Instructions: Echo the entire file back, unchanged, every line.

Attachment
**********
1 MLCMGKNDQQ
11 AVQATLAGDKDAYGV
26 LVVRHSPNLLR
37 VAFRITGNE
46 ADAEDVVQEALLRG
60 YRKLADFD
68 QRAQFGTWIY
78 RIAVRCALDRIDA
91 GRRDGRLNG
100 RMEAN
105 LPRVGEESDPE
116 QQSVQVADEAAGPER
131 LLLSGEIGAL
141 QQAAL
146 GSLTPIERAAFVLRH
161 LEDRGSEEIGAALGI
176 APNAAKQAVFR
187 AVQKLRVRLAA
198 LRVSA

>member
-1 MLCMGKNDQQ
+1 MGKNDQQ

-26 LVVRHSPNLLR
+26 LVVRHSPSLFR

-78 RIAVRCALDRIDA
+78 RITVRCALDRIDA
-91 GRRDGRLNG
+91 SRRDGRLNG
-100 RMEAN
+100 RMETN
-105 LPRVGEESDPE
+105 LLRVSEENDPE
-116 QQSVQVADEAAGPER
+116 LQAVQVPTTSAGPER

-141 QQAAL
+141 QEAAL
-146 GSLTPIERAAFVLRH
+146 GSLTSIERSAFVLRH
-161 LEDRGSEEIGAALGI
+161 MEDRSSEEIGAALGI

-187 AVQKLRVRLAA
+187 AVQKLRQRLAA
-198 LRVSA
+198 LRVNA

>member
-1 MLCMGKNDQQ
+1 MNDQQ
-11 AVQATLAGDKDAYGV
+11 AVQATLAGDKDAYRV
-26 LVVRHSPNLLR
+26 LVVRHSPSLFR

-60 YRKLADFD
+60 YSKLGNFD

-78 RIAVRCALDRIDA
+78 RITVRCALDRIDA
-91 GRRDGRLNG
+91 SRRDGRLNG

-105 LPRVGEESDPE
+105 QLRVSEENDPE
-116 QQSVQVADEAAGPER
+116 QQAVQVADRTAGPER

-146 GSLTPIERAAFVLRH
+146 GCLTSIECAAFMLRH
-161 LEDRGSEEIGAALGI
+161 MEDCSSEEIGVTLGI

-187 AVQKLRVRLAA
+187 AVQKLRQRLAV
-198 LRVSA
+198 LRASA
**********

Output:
1 MLCMGKNDQQ
11 AVQATLAGDKDAYGV
26 LVVRHSPNLLR
37 VAFRITGNE
46 ADAEDVVQEALLRG
60 YRKLADFD
68 QRAQFGTWIY
78 RIAVRCALDRIDA
91 GRRDGRLNG
100 RMEAN
105 LPRVGEESDPE
116 QQSVQVADEAAGPER
131 LLLSGEIGAL
141 QQAAL
146 GSLTPIERAAFVLRH
161 LEDRGSEEIGAALGI
176 APNAAKQAVFR
187 AVQKLRVRLAA
198 LRVSA

>member
-1 MLCMGKNDQQ
+1 MGKNDQQ

-26 LVVRHSPNLLR
+26 LVVRHSPSLFR

-78 RIAVRCALDRIDA
+78 RITVRCALDRIDA
-91 GRRDGRLNG
+91 SRRDGRLNG
-100 RMEAN
+100 RMETN
-105 LPRVGEESDPE
+105 LLRVSEENDPE
-116 QQSVQVADEAAGPER
+116 LQAVQVPTTSAGPER

-141 QQAAL
+141 QEAAL
-146 GSLTPIERAAFVLRH
+146 GSLTSIERSAFVLRH
-161 LEDRGSEEIGAALGI
+161 MEDRSSEEIGAALGI

-187 AVQKLRVRLAA
+187 AVQKLRQRLAA
-198 LRVSA
+198 LRVNA

>member
-1 MLCMGKNDQQ
+1 MNDQQ
-11 AVQATLAGDKDAYGV
+11 AVQATLAGDKDAYRV
-26 LVVRHSPNLLR
+26 LVVRHSPSLFR

-60 YRKLADFD
+60 YSKLGNFD

-78 RIAVRCALDRIDA
+78 RITVRCALDRIDA
-91 GRRDGRLNG
+91 SRRDGRLNG

-105 LPRVGEESDPE
+105 QLRVSEENDPE
-116 QQSVQVADEAAGPER
+116 QQAVQVADRTAGPER

-146 GSLTPIERAAFVLRH
+146 GCLTSIECAAFMLRH
-161 LEDRGSEEIGAALGI
+161 MEDCSSEEIGVTLGI

-187 AVQKLRVRLAA
+187 AVQKLRQRLAV
-198 LRVSA
+198 LRASA